Using WAR, Herr was the 34th best second baseman in 1987.  Perhaps WAR not existing clouded MacPhail's judgment.  Perhaps he was just looking at Herr's dope .263/.346/.331 triple slash.  Or maybe...

``He`s a switch hitter who gives us a much-needed left-handed bat at the first of the order (Herr is batting second in the lineup). He also can steal a base at any time. He has a good bat, glove and range. He`s a total winner.

He's a total winner.  This completely ignores the fact that the Twins had just won the World Series with that loser Steve Lombardozzi.  Lombo (as I am assuming he was called), posted a 1.3 WAR in 1987.  Again, WAR DID NOT EXIST IN 1987.  Calm.  Here's more:

``As long as this game is played, good teams want all the strength they can get up the middle. No, I didn`t hesitate to make the deal -- and I`d make it just as quickly if I had to again.``

Of course, only time travel would make that a reality, and time travel, much like WAR, did not exist in 1987.


The logic behind the trade wasn't terrible.  An up-the-middle, run producing player is very valuable.  In addition, the Twins had reasonable replacements in Bush and Mark Davidson.  However, all the players involved were just the wrong players.  Herr wasn't a bad player, but he wasn't a run producer either.  He had a big RBI season in 1985 but that was one of only two seasons in which he had slugged over .400 and he was hitting behind guys like Vince Coleman, Lonnie Smith and Willie McGee, who were on base fairly often.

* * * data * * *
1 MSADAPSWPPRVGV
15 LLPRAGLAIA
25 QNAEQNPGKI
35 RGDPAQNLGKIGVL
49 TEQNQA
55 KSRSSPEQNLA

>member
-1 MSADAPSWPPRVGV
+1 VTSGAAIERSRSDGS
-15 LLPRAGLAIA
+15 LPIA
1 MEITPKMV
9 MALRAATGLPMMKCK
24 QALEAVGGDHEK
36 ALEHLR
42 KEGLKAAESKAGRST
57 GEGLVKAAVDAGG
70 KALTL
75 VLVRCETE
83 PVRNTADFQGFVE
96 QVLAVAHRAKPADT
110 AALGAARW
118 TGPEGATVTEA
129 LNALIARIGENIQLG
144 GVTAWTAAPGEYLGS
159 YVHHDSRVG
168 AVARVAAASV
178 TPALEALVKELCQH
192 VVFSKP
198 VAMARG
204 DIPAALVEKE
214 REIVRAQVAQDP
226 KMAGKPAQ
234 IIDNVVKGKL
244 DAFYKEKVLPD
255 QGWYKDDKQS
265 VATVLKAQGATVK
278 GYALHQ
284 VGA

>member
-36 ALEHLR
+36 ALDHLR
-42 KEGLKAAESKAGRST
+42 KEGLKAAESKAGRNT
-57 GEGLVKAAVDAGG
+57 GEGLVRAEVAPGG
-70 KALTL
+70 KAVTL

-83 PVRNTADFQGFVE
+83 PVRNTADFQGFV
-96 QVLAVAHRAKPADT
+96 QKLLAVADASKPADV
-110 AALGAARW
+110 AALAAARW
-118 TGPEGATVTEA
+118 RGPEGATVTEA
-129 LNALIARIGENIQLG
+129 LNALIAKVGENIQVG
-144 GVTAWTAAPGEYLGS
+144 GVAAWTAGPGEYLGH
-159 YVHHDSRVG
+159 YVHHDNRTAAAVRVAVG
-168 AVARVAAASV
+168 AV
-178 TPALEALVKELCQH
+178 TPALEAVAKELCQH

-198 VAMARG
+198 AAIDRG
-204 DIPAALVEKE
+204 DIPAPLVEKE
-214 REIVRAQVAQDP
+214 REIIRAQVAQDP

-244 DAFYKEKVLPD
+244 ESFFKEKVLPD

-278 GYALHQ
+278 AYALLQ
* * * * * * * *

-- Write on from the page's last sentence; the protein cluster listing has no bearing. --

Brunansky may have driven in fewer runs than Herr over the previous three seasons, but he was a much more productive hitter.  Bruno outslugged Herr by 90 points over those same three seasons, while posting an OPS+ of 106 to Herr's 97.  Herr was also five years older and an impending free agent.  Trading a corner outfielder for a middle infielder wasn't a terrible idea, but specifically trading Brunansky for Herr was not a good idea for the Twins. 

Finally, Herr had feathered hair and Bruno had a Ron Swanson mustache.  The Twins should have known better. 

Who won the WAR?

Brunansky for the Cardinals:  2.7
Herr for the Twins:  1.4

WAR won by the Cardinals!

One Sentence Summary

The Twins beat the Cardinals in the World Series just about six months earlier, so no hard feelings.  


  1. I remember being very unhappy with this trade.

    I was so amazed that Herr's OPS+ was 97 that I looked it up. Baseball-Reference has his OPS+ for 1988 as 89, which more fits my memory of him.
    Bottom line, he did not want to be here.

    A poor trade. Too bad. Bruno should have been ALCS MVP in 1987. I'm glad he's back as a coach.

    1. It was a truly awful trade. Herr's 97 OPS+ was from '85-'87, but most of that value came from an uncharacteristically solid '85 season. He was right around 89 for the next three seasons.

      His quotes showed that he was very happy where he was, possibly because he knew that they liked him despite his poor production.